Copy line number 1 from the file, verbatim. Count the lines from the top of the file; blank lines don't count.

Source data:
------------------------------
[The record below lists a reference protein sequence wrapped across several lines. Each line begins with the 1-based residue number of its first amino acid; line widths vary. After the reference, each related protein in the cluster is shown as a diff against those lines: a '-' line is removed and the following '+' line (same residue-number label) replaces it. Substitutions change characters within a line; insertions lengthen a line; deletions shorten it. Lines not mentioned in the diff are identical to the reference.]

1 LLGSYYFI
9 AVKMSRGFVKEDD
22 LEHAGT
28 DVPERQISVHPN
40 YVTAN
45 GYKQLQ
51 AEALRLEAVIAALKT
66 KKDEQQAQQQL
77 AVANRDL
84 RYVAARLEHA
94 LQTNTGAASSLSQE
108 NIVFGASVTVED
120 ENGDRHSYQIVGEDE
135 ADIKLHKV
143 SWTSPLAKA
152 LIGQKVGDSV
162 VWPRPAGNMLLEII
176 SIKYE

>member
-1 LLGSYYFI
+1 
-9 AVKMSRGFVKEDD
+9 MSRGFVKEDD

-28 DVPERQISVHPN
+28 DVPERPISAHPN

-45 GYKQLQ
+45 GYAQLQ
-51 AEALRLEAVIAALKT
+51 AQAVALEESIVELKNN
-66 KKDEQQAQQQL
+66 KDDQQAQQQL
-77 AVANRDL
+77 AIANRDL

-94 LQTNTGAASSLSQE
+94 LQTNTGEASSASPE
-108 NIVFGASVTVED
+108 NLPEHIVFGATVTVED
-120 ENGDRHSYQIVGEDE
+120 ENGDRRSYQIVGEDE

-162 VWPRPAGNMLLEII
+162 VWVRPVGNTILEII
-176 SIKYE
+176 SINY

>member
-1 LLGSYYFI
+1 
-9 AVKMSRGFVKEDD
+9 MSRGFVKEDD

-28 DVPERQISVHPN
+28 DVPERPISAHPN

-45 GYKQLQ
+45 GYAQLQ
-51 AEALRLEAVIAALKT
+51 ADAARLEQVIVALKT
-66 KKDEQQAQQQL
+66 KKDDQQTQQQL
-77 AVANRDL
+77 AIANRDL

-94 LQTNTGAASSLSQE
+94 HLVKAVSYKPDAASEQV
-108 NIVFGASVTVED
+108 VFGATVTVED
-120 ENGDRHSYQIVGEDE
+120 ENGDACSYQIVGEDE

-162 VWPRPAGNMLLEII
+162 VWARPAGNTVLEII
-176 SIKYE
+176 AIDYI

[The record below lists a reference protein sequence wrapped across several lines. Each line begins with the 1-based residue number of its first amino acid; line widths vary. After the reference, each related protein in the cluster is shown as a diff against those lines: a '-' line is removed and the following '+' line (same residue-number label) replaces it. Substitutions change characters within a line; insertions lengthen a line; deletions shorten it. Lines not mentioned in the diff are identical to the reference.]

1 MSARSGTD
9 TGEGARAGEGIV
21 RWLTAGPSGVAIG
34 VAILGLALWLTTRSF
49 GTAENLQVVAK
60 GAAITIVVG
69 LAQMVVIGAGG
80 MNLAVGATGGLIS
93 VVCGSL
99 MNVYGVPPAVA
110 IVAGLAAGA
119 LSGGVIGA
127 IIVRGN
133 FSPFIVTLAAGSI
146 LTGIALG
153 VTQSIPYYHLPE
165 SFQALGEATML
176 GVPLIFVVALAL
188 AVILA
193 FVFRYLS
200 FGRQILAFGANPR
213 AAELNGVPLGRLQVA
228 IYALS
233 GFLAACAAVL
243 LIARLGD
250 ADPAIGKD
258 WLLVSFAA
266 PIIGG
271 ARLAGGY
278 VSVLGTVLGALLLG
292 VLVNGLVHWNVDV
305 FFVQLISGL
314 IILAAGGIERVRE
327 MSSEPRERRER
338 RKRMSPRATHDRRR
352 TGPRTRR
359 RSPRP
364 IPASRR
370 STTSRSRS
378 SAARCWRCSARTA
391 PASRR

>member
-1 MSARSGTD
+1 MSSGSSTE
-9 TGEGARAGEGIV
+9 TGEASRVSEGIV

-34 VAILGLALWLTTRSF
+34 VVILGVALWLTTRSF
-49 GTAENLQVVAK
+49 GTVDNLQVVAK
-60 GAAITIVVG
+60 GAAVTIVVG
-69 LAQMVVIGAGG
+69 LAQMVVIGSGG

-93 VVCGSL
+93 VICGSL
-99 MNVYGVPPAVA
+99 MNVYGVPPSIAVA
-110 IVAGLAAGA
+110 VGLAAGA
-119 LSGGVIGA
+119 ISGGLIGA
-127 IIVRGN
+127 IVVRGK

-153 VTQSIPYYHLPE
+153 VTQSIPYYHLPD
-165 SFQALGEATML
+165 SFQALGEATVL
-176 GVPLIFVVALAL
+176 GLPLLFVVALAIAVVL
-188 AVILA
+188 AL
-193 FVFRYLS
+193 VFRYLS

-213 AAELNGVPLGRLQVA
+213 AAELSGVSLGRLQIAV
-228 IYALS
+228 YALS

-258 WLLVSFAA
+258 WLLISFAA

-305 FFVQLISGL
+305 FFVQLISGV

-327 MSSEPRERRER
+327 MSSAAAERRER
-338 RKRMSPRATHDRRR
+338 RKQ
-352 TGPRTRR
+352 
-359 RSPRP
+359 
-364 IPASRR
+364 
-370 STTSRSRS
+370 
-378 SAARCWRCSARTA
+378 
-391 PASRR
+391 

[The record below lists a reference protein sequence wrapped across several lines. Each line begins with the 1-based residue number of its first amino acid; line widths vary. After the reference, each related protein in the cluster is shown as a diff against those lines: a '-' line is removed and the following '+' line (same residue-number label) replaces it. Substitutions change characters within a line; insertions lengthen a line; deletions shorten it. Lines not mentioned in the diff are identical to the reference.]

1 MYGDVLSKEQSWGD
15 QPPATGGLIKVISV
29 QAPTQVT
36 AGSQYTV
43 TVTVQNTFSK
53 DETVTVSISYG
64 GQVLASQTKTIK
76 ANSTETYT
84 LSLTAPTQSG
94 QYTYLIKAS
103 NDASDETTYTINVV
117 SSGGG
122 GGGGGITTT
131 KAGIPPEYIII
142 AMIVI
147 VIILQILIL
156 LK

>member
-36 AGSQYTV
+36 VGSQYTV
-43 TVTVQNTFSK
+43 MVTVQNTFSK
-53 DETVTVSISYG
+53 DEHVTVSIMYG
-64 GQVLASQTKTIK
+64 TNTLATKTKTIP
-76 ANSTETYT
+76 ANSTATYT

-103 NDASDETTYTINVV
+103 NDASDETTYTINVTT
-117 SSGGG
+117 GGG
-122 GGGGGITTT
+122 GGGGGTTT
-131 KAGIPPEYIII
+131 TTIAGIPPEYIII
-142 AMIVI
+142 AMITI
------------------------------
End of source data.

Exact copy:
[The record below lists a reference protein sequence wrapped across several lines. Each line begins with the 1-based residue number of its first amino acid; line widths vary. After the reference, each related protein in the cluster is shown as a diff against those lines: a '-' line is removed and the following '+' line (same residue-number label) replaces it. Substitutions change characters within a line; insertions lengthen a line; deletions shorten it. Lines not mentioned in the diff are identical to the reference.]